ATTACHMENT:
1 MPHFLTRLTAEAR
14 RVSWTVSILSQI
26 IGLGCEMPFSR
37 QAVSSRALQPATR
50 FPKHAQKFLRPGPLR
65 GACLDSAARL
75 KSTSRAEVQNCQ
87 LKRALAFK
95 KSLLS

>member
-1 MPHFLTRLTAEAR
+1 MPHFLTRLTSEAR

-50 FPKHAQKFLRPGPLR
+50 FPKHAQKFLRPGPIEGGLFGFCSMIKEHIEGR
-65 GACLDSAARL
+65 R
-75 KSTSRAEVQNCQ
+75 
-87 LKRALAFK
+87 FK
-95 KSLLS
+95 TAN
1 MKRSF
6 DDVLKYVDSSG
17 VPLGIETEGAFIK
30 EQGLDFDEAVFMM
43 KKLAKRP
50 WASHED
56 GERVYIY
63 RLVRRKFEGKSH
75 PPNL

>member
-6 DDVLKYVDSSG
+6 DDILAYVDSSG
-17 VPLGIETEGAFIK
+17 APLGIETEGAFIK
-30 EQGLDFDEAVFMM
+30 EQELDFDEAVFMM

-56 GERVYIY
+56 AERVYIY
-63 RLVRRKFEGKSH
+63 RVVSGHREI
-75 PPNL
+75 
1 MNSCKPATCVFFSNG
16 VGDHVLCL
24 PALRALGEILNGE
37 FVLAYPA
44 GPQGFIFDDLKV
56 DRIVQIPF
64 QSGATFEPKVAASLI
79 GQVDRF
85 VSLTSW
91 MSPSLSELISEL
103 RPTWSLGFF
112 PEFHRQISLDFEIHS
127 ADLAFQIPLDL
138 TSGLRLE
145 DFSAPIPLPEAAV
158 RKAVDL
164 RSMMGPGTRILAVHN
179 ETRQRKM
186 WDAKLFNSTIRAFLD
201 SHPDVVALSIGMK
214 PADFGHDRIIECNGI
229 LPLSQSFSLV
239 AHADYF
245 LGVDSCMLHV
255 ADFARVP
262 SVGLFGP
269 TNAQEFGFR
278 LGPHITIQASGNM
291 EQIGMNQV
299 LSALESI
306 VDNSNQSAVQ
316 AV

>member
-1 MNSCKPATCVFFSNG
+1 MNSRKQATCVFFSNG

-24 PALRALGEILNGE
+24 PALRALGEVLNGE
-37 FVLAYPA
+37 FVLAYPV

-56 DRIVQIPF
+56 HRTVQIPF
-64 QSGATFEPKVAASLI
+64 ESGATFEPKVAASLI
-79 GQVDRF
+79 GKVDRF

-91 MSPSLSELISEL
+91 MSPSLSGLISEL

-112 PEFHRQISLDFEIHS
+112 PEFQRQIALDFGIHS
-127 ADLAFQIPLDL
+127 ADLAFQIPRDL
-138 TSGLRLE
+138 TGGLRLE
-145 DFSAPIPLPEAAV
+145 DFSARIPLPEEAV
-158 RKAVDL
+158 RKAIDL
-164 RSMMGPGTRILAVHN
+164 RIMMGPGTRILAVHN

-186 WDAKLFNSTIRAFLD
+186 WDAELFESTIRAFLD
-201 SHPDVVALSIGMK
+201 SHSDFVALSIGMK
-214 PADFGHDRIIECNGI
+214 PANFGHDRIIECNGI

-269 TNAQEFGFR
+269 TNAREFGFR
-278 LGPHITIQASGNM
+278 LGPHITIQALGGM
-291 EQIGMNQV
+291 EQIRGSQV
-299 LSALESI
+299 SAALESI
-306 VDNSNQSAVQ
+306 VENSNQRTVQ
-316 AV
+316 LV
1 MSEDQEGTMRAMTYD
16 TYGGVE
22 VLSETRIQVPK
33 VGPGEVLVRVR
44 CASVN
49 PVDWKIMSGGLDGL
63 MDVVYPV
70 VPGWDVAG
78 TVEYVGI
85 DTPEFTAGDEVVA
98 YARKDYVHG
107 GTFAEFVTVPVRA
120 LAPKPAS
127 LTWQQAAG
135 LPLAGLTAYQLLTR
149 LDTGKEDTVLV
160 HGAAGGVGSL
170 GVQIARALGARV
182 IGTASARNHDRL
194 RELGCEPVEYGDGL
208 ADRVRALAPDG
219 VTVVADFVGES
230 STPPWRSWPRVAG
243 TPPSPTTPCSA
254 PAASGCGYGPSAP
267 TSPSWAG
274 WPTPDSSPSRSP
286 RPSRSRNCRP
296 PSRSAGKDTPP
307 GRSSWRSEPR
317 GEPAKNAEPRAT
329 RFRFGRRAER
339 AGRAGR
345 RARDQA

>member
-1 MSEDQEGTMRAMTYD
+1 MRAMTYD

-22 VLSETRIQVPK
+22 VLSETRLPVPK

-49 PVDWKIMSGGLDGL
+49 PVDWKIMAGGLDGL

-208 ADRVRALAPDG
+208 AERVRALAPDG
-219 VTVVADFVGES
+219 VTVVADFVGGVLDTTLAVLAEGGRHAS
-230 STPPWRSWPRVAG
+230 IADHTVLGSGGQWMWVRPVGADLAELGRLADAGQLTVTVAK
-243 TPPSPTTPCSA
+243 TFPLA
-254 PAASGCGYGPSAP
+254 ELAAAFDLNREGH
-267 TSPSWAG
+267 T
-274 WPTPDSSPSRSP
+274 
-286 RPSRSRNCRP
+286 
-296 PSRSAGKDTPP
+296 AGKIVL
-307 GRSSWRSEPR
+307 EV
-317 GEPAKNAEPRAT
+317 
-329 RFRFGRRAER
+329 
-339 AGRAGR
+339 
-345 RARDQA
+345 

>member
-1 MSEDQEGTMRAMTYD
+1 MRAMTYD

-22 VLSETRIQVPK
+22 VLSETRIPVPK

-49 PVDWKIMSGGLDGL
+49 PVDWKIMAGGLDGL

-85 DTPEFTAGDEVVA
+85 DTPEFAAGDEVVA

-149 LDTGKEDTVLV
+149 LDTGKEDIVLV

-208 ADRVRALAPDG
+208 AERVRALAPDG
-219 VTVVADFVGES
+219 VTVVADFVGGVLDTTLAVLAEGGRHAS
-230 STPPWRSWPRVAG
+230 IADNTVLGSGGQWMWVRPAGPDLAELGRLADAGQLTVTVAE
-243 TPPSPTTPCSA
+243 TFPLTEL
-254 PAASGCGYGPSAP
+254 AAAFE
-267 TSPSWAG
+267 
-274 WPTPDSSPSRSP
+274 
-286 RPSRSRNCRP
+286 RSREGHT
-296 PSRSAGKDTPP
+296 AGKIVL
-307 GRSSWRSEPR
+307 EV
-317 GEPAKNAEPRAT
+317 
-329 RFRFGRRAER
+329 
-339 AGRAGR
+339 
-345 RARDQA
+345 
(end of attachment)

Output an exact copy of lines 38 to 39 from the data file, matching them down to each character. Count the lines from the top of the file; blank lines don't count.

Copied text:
+30 EQELDFDEAVFMM

-56 GERVYIY